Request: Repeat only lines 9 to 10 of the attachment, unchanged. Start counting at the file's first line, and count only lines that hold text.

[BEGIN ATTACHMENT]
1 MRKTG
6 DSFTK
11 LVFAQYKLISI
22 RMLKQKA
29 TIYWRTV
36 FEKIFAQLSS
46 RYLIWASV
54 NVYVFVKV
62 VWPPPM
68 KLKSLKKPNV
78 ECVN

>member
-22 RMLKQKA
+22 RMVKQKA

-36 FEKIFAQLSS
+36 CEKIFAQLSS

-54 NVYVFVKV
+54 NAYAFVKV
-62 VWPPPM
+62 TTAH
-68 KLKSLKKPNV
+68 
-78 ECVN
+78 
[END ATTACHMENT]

62 VWPPPM
68 KLKSLKKPNV